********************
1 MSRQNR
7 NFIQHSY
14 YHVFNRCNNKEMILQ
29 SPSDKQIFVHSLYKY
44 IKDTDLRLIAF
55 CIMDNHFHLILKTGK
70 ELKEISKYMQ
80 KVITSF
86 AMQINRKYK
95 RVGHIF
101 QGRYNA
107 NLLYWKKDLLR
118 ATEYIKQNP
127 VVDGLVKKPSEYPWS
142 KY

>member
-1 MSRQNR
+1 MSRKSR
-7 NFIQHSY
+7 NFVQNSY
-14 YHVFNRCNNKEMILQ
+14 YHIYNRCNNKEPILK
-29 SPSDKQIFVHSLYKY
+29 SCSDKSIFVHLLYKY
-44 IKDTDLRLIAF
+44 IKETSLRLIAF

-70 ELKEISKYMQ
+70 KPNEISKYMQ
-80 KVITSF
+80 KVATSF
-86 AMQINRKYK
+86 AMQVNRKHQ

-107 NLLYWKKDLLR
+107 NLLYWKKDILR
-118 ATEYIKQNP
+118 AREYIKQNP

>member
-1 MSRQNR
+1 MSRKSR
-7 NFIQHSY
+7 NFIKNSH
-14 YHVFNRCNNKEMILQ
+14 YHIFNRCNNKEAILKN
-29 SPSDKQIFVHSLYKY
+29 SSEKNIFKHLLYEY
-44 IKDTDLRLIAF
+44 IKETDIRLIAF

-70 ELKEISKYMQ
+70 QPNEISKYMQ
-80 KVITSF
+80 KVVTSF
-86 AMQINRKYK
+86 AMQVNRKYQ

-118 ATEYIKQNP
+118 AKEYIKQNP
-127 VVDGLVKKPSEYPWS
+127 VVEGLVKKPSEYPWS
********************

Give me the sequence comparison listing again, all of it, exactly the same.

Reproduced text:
1 MSRQNR
7 NFIQHSY
14 YHVFNRCNNKEMILQ
29 SPSDKQIFVHSLYKY
44 IKDTDLRLIAF
55 CIMDNHFHLILKTGK
70 ELKEISKYMQ
80 KVITSF
86 AMQINRKYK
95 RVGHIF
101 QGRYNA
107 NLLYWKKDLLR
118 ATEYIKQNP
127 VVDGLVKKPSEYPWS
142 KY

>member
-1 MSRQNR
+1 MSRKSR
-7 NFIQHSY
+7 NFVQNSY
-14 YHVFNRCNNKEMILQ
+14 YHIYNRCNNKEPILK
-29 SPSDKQIFVHSLYKY
+29 SCSDKSIFVHLLYKY
-44 IKDTDLRLIAF
+44 IKETSLRLIAF

-70 ELKEISKYMQ
+70 KPNEISKYMQ
-80 KVITSF
+80 KVATSF
-86 AMQINRKYK
+86 AMQVNRKHQ

-107 NLLYWKKDLLR
+107 NLLYWKKDILR
-118 ATEYIKQNP
+118 AREYIKQNP

>member
-1 MSRQNR
+1 MSRKSR
-7 NFIQHSY
+7 NFIKNSH
-14 YHVFNRCNNKEMILQ
+14 YHIFNRCNNKEAILKN
-29 SPSDKQIFVHSLYKY
+29 SSEKNIFKHLLYEY
-44 IKDTDLRLIAF
+44 IKETDIRLIAF

-70 ELKEISKYMQ
+70 QPNEISKYMQ
-80 KVITSF
+80 KVVTSF
-86 AMQINRKYK
+86 AMQVNRKYQ

-118 ATEYIKQNP
+118 AKEYIKQNP
-127 VVDGLVKKPSEYPWS
+127 VVEGLVKKPSEYPWS